In 2 studies, we found support for current sexual harassment jurisprudence. Currently, the courts use a 2-prong test to determine the viability of a sexual harassment claim: that the adverse treatment is sufficiently severe or pervasive to alter conditions of employment based on a protected class from the perspective of the individual complainant (subjective prong) and from the perspective of a reasonable person (objective prong). In Experiment 1, trained male undergraduate research assistants administered sequential objectifying gazes and comments to undergraduate female research participants. We found that the pervasive objectification delivered by multiple men (compared with 1 man) did not elicit more negative emotion or harm the experiencers' task performance, although it did lead them to make increased judgments of sexual harassment. In Experiment 2, observers (who viewed a recording of an experiencer's interactions with the male research assistants) and predictors (who read a protocol describing the facts of the interaction) anticipated the female targets would experience negative emotions, show impaired performance, as well as find more evidence in the interaction of sexual harassment. Observers' judgments mirrored those of the experiencers' while predictors' judgments demonstrated affective forecasting errors. Predictors were more likely to anticipate more negative emotion, worse performance, and greater likelihood of sexual harassment. Overall, these studies demonstrate the impact and importance of considering perceptions of sexual harassment from multiple perspectives and viewpoints.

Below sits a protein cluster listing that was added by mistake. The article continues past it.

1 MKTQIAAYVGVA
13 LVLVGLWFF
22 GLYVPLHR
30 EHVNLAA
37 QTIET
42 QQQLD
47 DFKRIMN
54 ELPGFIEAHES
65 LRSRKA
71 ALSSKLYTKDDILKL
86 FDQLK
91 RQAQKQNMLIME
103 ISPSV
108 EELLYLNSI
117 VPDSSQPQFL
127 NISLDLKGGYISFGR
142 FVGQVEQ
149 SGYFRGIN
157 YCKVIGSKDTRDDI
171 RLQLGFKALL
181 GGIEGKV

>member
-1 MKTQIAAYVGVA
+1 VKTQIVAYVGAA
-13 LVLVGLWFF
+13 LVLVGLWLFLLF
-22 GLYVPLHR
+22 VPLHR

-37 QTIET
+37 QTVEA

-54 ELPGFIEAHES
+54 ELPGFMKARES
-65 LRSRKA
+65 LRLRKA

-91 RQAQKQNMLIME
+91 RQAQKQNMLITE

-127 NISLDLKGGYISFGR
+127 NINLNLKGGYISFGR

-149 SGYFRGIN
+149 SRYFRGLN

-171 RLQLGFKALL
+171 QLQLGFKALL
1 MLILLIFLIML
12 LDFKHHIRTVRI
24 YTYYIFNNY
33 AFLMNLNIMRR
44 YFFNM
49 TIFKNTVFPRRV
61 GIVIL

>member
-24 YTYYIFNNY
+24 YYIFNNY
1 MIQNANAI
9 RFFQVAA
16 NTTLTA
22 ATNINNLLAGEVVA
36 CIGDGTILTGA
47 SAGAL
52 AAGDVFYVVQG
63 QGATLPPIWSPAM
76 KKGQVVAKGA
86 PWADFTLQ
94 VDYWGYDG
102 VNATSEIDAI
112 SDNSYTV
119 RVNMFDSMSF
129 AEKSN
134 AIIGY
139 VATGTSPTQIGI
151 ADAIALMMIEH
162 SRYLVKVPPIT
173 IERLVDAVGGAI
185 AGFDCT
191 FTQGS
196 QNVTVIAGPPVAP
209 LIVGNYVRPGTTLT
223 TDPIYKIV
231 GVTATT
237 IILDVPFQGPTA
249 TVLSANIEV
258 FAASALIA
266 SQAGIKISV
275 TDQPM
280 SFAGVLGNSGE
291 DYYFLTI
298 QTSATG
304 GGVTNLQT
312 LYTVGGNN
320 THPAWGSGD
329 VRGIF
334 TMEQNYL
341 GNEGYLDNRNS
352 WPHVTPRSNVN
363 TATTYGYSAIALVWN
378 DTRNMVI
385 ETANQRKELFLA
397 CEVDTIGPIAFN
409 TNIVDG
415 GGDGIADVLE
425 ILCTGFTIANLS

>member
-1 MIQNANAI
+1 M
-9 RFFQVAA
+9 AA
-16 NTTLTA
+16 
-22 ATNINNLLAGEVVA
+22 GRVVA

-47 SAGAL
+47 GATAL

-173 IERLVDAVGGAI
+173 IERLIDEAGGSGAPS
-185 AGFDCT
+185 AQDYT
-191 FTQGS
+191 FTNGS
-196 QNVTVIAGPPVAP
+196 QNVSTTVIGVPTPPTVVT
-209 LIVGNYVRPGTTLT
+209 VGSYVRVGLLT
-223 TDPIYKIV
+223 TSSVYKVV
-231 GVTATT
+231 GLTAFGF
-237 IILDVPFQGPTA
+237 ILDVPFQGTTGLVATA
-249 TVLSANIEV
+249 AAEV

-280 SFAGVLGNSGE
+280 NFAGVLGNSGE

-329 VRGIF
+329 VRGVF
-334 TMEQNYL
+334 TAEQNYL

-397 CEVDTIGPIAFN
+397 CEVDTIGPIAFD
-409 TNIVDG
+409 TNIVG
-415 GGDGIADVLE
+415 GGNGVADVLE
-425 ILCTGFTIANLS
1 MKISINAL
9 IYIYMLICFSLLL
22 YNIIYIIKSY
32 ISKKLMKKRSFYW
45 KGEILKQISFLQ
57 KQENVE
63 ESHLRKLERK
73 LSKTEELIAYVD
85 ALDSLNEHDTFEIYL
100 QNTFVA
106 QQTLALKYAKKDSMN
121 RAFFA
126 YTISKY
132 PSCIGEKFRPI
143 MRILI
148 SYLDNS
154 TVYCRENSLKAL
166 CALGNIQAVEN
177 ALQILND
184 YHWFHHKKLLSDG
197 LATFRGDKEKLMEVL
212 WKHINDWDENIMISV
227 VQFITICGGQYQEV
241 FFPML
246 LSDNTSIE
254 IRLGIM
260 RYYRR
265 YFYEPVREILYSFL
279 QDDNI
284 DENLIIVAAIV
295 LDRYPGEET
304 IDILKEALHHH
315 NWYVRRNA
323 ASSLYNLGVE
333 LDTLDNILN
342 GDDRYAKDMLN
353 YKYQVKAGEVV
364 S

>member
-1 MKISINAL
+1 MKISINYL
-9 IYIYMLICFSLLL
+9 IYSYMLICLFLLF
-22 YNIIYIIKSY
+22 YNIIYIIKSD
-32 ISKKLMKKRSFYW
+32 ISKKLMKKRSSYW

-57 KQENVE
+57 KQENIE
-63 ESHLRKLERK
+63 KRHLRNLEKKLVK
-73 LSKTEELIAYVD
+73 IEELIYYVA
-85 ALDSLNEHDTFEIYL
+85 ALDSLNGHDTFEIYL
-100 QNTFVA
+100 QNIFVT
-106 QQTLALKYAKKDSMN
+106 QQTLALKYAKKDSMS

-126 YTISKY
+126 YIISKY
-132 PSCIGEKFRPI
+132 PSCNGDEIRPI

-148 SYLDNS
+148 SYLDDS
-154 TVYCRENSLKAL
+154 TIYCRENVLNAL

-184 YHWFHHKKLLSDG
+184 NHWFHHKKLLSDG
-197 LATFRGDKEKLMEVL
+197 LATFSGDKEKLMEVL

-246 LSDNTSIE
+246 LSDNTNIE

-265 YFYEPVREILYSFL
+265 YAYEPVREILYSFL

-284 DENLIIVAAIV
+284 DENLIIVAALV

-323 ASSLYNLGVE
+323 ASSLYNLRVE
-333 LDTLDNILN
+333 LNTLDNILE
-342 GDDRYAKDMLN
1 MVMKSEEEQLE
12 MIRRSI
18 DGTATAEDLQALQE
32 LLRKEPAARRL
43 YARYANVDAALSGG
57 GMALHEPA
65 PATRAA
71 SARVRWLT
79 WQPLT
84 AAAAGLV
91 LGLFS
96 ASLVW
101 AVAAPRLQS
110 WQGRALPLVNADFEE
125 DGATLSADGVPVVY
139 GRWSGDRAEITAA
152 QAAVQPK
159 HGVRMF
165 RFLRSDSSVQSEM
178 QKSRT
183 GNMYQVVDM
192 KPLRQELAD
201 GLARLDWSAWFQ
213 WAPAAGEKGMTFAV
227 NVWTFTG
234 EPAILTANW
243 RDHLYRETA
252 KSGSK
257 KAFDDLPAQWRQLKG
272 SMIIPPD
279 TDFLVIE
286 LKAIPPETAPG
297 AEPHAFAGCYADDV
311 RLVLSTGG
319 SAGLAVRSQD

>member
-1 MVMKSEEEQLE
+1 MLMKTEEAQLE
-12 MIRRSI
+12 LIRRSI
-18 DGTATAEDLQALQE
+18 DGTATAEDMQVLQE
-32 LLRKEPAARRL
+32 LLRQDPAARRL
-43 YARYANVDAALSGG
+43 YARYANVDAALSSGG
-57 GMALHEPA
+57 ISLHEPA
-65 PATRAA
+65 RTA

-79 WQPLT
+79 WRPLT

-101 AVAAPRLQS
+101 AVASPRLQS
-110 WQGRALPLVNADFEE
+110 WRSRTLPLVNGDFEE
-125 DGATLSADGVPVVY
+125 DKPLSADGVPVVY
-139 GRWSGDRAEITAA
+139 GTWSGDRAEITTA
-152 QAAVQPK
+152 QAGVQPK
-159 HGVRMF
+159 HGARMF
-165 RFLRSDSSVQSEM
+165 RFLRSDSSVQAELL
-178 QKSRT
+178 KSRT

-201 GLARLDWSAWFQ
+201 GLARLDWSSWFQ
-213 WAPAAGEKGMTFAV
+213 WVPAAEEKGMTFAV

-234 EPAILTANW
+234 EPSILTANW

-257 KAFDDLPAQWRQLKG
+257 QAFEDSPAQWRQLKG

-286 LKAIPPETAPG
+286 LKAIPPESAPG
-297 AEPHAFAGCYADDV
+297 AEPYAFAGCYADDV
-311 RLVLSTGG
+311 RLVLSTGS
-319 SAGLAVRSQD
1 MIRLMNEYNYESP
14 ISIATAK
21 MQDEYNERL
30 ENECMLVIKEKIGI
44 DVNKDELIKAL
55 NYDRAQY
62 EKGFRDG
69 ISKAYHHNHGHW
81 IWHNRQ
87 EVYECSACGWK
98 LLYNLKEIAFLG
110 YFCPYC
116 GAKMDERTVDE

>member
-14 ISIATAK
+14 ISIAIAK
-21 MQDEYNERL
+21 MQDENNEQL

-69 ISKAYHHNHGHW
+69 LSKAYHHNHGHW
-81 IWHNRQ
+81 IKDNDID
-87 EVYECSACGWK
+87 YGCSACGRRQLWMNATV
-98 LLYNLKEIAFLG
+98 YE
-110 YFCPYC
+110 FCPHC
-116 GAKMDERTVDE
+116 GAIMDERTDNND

- sexual harassment
ASJC Scopus subject areas
- Arts and Humanities (miscellaneous)
- Psychiatry and Mental health